Even upon beginning his role as Kohein Gadol (High Priest) upon making the first offerings, Aaron recalled his sin, and through his prayers, may have sought further atonement for his transgression. Surely, this must have been a humbling experience for him; elsewhere, commentary explains that even though he felt ashamed, this was precisely why he had been chosen, because he remained humble, as a result of recalling his sin. The principle is encapsulated in the pasuk (verse), “my sin is ever before me” (Psalm 51:5). If we keep our past sins in mind, this will help us to keep our ego in check.

motzei Shabbos: Tapestry of Life

Nissan 1, 5781

Our thoughts may be woven together, in order to form a tapestry in this life. The nature of our thoughts will determine the quality of the tapestry. In regard to the paroches (partition) that separated between the area where the Ark was kept and the less holy area of the Mikdash (sanctuary), consider the variety of materials used, “blue, and purple, and scarlet, and fine twined linen; with cherubim the work of the skilful workman shall it be made” (26:31, JPS 1917 Tanach).

According to the Talmud, the craftsmen “embroidered the place where they had designed” (Yoma 72b). Thus, first a pattern was made on the material, then they embroidered the design. Our thoughts surface first in our mind; these thoughts may be likened to a pattern that is based upon our soul; therefore, the design that is eventually woven in our lives is a reflection of who we are.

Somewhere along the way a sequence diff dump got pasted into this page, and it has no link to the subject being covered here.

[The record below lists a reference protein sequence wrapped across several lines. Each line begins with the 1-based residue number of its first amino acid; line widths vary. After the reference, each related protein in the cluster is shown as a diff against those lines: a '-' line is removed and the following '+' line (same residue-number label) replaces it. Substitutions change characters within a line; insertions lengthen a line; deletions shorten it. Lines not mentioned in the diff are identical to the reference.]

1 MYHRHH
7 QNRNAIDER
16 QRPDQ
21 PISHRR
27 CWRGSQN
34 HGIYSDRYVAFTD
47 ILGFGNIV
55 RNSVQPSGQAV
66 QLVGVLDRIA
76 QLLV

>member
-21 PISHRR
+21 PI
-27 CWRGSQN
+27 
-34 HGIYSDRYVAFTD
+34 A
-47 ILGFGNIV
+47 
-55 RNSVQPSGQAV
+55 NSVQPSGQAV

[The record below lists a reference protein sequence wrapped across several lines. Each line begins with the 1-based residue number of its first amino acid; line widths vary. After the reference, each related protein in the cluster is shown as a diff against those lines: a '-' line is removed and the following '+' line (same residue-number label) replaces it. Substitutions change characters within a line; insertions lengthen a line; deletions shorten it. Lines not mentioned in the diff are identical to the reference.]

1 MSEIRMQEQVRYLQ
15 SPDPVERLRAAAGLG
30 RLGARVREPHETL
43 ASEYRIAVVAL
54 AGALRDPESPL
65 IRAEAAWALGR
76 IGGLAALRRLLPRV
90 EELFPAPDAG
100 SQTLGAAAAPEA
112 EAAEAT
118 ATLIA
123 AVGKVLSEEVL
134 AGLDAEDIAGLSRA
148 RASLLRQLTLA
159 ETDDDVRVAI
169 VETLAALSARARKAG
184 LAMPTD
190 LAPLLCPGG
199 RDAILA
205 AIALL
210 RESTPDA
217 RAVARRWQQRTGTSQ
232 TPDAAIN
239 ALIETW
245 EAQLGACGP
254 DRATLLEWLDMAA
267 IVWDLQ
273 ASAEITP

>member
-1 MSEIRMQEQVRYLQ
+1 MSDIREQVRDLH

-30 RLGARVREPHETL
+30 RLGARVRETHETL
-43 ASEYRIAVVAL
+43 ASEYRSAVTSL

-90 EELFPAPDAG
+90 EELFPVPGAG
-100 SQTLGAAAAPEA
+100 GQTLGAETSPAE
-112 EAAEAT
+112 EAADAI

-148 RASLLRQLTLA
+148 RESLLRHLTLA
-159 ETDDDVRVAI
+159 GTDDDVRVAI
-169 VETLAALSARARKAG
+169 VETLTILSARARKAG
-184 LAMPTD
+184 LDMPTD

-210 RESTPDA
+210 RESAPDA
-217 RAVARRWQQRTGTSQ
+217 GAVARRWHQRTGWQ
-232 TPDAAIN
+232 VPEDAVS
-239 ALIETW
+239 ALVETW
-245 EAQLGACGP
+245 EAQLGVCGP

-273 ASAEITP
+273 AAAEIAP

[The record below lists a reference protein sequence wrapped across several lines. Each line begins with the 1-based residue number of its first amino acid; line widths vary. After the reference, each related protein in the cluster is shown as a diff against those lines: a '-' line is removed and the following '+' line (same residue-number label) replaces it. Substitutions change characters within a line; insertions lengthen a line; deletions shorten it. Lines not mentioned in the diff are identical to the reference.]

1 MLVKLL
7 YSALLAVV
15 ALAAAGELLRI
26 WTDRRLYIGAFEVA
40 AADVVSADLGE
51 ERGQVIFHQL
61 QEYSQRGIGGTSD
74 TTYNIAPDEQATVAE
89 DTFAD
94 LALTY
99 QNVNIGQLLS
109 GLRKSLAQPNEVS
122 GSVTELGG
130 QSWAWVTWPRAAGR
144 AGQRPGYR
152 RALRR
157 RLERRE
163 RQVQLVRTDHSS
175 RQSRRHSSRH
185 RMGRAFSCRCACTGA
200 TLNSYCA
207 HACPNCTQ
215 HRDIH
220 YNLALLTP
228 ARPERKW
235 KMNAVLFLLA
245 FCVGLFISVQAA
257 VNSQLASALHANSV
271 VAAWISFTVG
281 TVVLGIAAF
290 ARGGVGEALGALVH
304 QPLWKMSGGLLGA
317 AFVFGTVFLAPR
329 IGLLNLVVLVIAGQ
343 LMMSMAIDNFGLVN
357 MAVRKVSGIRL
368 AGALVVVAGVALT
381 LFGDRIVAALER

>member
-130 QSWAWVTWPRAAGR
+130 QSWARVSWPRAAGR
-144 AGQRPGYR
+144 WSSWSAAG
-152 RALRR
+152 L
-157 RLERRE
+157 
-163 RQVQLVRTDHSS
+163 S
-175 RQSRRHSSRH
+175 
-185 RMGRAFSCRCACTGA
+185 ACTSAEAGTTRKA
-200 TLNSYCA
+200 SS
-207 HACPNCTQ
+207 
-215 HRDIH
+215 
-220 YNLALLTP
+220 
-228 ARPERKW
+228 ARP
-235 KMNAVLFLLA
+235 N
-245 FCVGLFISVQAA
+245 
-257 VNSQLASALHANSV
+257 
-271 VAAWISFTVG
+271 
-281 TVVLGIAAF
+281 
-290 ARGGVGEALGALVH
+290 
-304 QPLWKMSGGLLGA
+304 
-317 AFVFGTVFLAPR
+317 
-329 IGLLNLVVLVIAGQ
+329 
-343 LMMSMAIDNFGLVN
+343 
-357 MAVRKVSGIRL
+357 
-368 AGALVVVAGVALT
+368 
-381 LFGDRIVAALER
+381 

Yet, are personalities may often influence the overall design, either positively or negatively, dependent on what kind of other thoughts occupy our minds. If only the true light of the soul could shine through, irrespective of our own limiting factors, we would be able to create a beautiful tapestry in our lives, unimpeded by our faults, character defects, and aveiros (sins).

The soul is constructed, inasmuch that our lower nature may interfere with our higher aspirations; the challenges in our lives to succeed, despite our yetzer hara (evil inclination) makes all the difference. In Freudian terms, our life giving side, eros is opposed by thanatos. Therefore, like skilled crafts persons, we need to discern positive from negative, right from wrong, and light from darkness.

On an additional note, in regard to our thoughts, the tapestry we weave separates to some degree, between our inner sanctuary (the depths of our mind), and the persona we present to the world. Only behind the paraoches (partition) of our soul, are we intimately connected to H’Shem, in like manner that the Ark of the Covenant rested within the Kadosh Kadoshim (Holy of Holies).